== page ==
Exxon Mobil Corp. reported its highest profit since 2008 as Russia’s war in Ukraine threw global commodity markets into disarray.
Exxon’s announcement that first-quarter earnings could reach nearly $11 billion bodes well for the oil industry as trade sanctions, shipping disruptions, and surging demand strain supply lines.
However, the windfall is not without risk. Key Democrats in the United States House of Representatives demanded that Exxon and peers Chevron Corp., Shell Plc, and BP Plc immediately suspend dividends and share buybacks until the war is over, and chastised them for “profiteering off the Ukrainian crisis.”
Political leaders are under pressure to reduce skyrocketing energy prices and the threat of shortages. Last week, US Vice President Joe Biden pleaded with the industry to reinvest profits in new wells to help fill the supply gap created by the boycott of Russian crude. Simultaneously, he warned of harsh financial penalties for companies that delay projects involving federally owned oil prospects.
According to a letter signed by House Oversight Committee Chair Carolyn B. Maloney and Environment Subcommittee Chair Ro Khanna, the lawmakers chastised Exxon and the other three oil explorers for spending $44 billion on buybacks and payouts last year and planning to spend another $32 billion in 2022.
Exxon “is charging outrageous gas prices while making record profits,” Massachusetts Democrat Senator Ed Markey said in a Facebook post. “We should tax Big Oil’s windfall profits and redistribute the proceeds to this country’s working people.”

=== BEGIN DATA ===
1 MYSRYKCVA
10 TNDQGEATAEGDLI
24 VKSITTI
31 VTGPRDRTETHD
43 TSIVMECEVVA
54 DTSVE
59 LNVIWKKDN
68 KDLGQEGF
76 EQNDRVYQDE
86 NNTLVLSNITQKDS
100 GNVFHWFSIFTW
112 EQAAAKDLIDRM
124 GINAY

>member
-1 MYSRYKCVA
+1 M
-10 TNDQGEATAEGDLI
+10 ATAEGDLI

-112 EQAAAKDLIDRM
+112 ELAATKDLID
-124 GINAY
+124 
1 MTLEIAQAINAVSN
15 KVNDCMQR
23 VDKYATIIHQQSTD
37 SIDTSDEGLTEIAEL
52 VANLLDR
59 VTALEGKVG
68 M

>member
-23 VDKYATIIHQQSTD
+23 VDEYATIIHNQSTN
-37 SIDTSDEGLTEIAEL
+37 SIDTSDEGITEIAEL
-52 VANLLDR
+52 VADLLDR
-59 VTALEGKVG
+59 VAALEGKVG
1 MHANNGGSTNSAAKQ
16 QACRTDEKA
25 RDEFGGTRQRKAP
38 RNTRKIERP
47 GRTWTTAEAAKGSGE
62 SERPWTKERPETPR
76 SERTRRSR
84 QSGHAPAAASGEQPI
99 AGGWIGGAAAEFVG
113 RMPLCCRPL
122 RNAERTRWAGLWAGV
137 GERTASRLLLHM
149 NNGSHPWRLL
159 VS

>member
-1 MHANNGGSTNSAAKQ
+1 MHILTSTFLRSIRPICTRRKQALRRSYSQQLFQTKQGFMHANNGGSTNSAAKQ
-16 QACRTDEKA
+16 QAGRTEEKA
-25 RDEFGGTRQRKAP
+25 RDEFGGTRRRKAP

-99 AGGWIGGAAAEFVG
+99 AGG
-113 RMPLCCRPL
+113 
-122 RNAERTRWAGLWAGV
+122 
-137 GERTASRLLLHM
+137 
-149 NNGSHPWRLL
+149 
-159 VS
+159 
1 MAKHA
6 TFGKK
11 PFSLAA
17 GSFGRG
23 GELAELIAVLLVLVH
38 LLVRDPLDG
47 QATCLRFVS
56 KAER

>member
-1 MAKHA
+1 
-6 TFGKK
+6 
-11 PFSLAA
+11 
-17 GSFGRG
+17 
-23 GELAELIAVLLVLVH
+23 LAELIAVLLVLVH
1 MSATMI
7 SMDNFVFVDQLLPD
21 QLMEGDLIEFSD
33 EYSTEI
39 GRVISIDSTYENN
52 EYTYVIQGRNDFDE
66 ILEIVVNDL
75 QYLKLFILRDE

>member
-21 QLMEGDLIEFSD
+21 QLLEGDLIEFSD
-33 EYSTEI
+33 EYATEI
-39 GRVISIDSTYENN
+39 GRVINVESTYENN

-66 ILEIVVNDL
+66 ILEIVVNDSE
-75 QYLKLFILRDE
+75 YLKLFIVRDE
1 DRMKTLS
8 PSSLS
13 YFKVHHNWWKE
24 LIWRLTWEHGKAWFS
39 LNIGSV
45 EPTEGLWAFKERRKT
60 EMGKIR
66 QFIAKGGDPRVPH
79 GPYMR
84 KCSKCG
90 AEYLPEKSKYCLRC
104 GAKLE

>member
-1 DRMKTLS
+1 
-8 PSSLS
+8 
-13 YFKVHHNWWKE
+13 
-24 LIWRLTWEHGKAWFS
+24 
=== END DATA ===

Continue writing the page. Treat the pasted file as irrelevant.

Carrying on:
According to a filing, Exxon said Monday that first-quarter earnings could have been up to $2 billion higher than earnings in the final three months of 2021 when the company earned $8.8 billion.
The main driver was rising oil prices, with natural gas and wider refining margins also playing a role. During the third quarter, international crude futures reached a 14-year high of nearly $140 per barrel.
Separately, after receiving government and regulatory approvals, Exxon formally approved the $10 billion Yellowtail development off the coast of Guyana. The project is the fourth and largest in the Stabroek Block and it is expected to begin pumping approximately 250,000 barrels per day in 2025.
Exxon also revealed that exiting the Sakhalin-1 oil development in Russia’s the Far East could result in a $4 billion writedown. The company recently announced its intention to leave Russia due to international sanctions and what Chief Executive Officer Darren Woods described as the country’s “needless destruction” in Ukraine.
At 2:57 p.m. in New York, Exxon shares were little changed at $82.99.